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Museum says Roman emperor was a transgender woman

By NICK GARCIA Published Nov 24, 2023 4:36 pm

A United Kingdom museum has identified Roman emperor Marcus Aurelius Antoninus Augustus, a.k.a. Elagabalus, to be a transgender woman.

TIME Magazine reported that according to the North Hertfordshire Museum in Hitchin town of London, the decision was prompted by classical texts that allege the emperor once saying, “call me not Lord, for I am a Lady.”

Roman historian and administrator Cassisus Dio wrote the words.

The museum also has a coin of Elagabalus in its LGBTQ+ collection, having consulted with the LGBTQ+ charity Stonewall to ensure "displays, publicity and talks are as up-to-date and inclusive as possible.”

Moving forward, the museum will refer to Elagabalus with the pronouns she/her.

Keith Hoskins, executive member for Enterprise and Arts at North Herts Council, which helps run the museum, told the Telegraph that they try to be sensitive to identifying pronouns to people in the past and present.

“It is only polite and respectful,” Hoskins is quoted as saying. “We know that Elagabalus identified as a woman and was explicit about which pronouns to use, which shows that pronouns are not a new thing.”

However, there are a few misgivings over the information.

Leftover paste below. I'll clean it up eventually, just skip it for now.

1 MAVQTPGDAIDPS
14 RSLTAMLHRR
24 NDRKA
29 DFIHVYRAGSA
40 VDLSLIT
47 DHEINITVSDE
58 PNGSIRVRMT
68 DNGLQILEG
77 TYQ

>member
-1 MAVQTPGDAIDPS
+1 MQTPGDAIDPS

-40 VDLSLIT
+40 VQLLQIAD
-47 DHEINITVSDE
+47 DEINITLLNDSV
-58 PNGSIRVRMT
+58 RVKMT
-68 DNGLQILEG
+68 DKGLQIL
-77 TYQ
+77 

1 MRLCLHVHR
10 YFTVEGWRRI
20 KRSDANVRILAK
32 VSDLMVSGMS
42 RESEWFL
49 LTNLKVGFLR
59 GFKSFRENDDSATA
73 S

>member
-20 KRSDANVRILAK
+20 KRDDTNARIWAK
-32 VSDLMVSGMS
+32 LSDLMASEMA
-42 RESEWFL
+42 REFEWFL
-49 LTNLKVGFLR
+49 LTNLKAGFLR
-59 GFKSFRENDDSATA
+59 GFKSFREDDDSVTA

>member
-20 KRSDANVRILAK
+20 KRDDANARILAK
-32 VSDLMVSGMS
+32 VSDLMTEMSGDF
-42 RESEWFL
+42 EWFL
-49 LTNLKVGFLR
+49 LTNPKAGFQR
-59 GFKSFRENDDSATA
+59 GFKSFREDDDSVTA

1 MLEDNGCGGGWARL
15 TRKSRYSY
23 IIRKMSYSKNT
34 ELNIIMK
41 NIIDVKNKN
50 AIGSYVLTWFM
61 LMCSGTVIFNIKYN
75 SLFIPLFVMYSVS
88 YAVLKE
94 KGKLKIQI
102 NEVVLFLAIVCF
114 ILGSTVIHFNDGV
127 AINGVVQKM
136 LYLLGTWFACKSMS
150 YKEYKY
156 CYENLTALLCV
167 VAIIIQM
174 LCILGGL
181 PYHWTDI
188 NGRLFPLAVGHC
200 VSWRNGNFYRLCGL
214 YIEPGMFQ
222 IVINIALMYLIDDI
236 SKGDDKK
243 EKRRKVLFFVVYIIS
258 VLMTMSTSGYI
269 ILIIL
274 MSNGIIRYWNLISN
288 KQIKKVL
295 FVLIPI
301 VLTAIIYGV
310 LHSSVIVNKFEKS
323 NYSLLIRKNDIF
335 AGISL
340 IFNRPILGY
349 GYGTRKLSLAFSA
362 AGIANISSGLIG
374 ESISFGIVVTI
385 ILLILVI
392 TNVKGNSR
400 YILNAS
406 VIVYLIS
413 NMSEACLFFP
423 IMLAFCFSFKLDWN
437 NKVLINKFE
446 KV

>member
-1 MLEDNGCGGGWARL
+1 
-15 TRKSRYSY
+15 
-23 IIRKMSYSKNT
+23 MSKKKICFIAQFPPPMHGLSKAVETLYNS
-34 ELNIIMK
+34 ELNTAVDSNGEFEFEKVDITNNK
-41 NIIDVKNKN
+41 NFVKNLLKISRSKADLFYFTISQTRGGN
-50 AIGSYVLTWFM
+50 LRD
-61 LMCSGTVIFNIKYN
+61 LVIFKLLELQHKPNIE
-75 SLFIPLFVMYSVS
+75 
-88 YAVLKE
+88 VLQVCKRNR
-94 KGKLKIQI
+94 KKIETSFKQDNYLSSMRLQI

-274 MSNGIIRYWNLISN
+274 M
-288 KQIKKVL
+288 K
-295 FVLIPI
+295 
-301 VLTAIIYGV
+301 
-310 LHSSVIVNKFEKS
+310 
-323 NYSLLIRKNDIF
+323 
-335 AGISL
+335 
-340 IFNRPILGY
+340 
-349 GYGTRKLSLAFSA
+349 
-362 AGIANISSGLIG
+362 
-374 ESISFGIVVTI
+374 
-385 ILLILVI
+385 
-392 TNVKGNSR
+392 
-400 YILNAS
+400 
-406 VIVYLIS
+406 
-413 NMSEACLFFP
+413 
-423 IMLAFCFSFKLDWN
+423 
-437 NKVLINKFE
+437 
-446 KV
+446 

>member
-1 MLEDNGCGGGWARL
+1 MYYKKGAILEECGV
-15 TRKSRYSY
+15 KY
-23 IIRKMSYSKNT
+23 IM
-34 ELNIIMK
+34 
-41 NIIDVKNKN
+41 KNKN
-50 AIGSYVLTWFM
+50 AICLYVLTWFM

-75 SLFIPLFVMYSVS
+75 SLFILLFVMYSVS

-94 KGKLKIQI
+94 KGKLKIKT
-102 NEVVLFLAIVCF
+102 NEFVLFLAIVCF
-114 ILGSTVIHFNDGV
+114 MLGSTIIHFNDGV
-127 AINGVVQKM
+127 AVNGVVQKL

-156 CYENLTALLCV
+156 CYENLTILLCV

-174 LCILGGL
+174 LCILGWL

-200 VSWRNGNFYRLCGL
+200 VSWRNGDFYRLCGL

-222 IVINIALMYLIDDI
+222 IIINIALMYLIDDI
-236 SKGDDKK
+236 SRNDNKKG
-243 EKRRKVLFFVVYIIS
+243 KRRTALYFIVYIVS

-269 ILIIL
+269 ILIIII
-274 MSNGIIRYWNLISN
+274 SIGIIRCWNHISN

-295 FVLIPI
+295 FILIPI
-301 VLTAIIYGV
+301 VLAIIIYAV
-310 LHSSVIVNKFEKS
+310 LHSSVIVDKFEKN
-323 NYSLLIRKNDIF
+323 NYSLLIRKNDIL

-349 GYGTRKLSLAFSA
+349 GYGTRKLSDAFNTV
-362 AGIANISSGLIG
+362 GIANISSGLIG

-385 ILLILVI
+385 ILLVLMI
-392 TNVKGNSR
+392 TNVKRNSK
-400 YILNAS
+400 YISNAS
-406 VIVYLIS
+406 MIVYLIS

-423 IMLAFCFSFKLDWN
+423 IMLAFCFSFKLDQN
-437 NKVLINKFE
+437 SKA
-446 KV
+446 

Mary Beard, author of the history book Emperor of Rome: Ruling the Ancient Roman World, told TIME it’s a “tricky area in the ancient world as it is now.”

“What is said by Romans about Elagabalus,” Beard is quoted as saying, “powerfully reminds us that debates about the boundaries between male and female go back thousands of years (we are not the first generation to have those debates).”

Shushma Malik, a classics professor at Cambridge University, told BBC that Dio wrote the texts when Elagabalus was a teenager, and was probably referring to Elagabalus’ female characteristics. Being termed “wife, mistress, and queen” was probably a way to criticize the emperor’s rule.

“References to Elagabalus wearing makeup, wigs and removing body hair may have been written in order to undermine the unpopular emperor,” Malik is quoted as saying.

Elagabalus ruled the Roman empire for only four years, from 218 AD to 222 AD, after being assassinated at 18 years old.

According to TIME, Elagabalus married both men and women.

BBC also reported that Elagabalus’ short reign was controversial after developing a reputation for sexual promiscuity.